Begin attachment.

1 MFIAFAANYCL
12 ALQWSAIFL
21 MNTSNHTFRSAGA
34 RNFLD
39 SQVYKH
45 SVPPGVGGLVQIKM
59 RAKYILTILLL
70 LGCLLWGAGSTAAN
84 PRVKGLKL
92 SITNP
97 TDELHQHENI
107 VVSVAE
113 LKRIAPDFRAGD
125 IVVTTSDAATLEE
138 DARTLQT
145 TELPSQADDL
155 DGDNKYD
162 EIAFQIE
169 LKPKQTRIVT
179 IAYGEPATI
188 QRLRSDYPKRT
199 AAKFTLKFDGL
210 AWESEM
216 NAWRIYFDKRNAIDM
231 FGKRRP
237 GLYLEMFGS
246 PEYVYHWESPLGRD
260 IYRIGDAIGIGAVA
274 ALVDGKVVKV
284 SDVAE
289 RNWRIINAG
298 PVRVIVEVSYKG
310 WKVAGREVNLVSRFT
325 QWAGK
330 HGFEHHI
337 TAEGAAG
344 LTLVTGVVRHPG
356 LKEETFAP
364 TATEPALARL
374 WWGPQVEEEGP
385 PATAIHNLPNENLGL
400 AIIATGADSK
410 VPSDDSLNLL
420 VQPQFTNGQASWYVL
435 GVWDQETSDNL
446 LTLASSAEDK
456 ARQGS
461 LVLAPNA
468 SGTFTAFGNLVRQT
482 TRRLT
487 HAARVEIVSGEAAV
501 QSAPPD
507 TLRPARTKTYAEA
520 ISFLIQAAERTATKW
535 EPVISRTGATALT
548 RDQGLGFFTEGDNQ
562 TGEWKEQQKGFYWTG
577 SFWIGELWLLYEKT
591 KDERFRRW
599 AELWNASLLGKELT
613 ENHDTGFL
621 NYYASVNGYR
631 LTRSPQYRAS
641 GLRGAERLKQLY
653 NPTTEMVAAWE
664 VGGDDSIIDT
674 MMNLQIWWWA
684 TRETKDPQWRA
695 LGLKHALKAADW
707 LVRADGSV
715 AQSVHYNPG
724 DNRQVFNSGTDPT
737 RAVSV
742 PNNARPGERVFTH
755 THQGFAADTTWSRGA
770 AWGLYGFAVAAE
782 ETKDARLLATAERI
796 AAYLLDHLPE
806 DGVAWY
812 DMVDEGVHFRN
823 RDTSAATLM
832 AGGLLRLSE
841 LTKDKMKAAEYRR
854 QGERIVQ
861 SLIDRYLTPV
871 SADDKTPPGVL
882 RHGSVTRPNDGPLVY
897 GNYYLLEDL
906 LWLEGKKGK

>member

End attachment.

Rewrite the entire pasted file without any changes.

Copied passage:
1 MFIAFAANYCL
12 ALQWSAIFL
21 MNTSNHTFRSAGA
34 RNFLD
39 SQVYKH
45 SVPPGVGGLVQIKM
59 RAKYILTILLL
70 LGCLLWGAGSTAAN
84 PRVKGLKL
92 SITNP
97 TDELHQHENI
107 VVSVAE
113 LKRIAPDFRAGD
125 IVVTTSDAATLEE
138 DARTLQT
145 TELPSQADDL
155 DGDNKYD
162 EIAFQIE
169 LKPKQTRIVT
179 IAYGEPATI
188 QRLRSDYPKRT
199 AAKFTLKFDGL
210 AWESEM
216 NAWRIYFDKRNAIDM
231 FGKRRP
237 GLYLEMFGS
246 PEYVYHWESPLGRD
260 IYRIGDAIGIGAVA
274 ALVDGKVVKV
284 SDVAE
289 RNWRIINAG
298 PVRVIVEVSYKG
310 WKVAGREVNLVSRFT
325 QWAGK
330 HGFEHHI
337 TAEGAAG
344 LTLVTGVVRHPG
356 LKEETFAP
364 TATEPALARL
374 WWGPQVEEEGP
385 PATAIHNLPNENLGL
400 AIIATGADSK
410 VPSDDSLNLL
420 VQPQFTNGQASWYVL
435 GVWDQETSDNL
446 LTLASSAEDK
456 ARQGS
461 LVLAPNA
468 SGTFTAFGNLVRQT
482 TRRLT
487 HAARVEIVSGEAAV
501 QSAPPD
507 TLRPARTKTYAEA
520 ISFLIQAAERTATKW
535 EPVISRTGATALT
548 RDQGLGFFTEGDNQ
562 TGEWKEQQKGFYWTG
577 SFWIGELWLLYEKT
591 KDERFRRW
599 AELWNASLLGKELT
613 ENHDTGFL
621 NYYASVNGYR
631 LTRSPQYRAS
641 GLRGAERLKQLY
653 NPTTEMVAAWE
664 VGGDDSIIDT
674 MMNLQIWWWA
684 TRETKDPQWRA
695 LGLKHALKAADW
707 LVRADGSV
715 AQSVHYNPG
724 DNRQVFNSGTDPT
737 RAVSV
742 PNNARPGERVFTH
755 THQGFAADTTWSRGA
770 AWGLYGFAVAAE
782 ETKDARLLATAERI
796 AAYLLDHLPE
806 DGVAWY
812 DMVDEGVHFRN
823 RDTSAATLM
832 AGGLLRLSE
841 LTKDKMKAAEYRR
854 QGERIVQ
861 SLIDRYLTPV
871 SADDKTPPGVL
882 RHGSVTRPNDGPLVY
897 GNYYLLEDL
906 LWLEGKKGK

>member